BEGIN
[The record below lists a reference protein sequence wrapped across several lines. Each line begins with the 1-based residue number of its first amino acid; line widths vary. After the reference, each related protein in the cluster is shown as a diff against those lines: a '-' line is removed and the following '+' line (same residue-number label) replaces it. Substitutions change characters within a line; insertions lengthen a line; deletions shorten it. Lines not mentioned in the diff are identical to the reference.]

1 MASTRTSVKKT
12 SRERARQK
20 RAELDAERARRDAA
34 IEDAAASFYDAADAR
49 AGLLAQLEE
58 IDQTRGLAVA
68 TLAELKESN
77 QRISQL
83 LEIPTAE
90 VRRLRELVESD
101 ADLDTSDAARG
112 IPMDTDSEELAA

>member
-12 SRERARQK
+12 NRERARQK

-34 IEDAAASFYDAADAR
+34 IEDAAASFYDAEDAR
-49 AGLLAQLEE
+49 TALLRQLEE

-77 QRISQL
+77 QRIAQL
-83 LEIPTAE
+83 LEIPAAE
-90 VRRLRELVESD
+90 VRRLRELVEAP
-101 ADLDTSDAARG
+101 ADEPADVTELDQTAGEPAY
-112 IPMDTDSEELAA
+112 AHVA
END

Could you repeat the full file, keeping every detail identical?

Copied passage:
[The record below lists a reference protein sequence wrapped across several lines. Each line begins with the 1-based residue number of its first amino acid; line widths vary. After the reference, each related protein in the cluster is shown as a diff against those lines: a '-' line is removed and the following '+' line (same residue-number label) replaces it. Substitutions change characters within a line; insertions lengthen a line; deletions shorten it. Lines not mentioned in the diff are identical to the reference.]

1 MASTRTSVKKT
12 SRERARQK
20 RAELDAERARRDAA
34 IEDAAASFYDAADAR
49 AGLLAQLEE
58 IDQTRGLAVA
68 TLAELKESN
77 QRISQL
83 LEIPTAE
90 VRRLRELVESD
101 ADLDTSDAARG
112 IPMDTDSEELAA

>member
-12 SRERARQK
+12 NRERARQK

-34 IEDAAASFYDAADAR
+34 IEDAAASFYDAEDAR
-49 AGLLAQLEE
+49 TALLRQLEE

-77 QRISQL
+77 QRIAQL
-83 LEIPTAE
+83 LEIPAAE
-90 VRRLRELVESD
+90 VRRLRELVEAP
-101 ADLDTSDAARG
+101 ADEPADVTELDQTAGEPAY
-112 IPMDTDSEELAA
+112 AHVA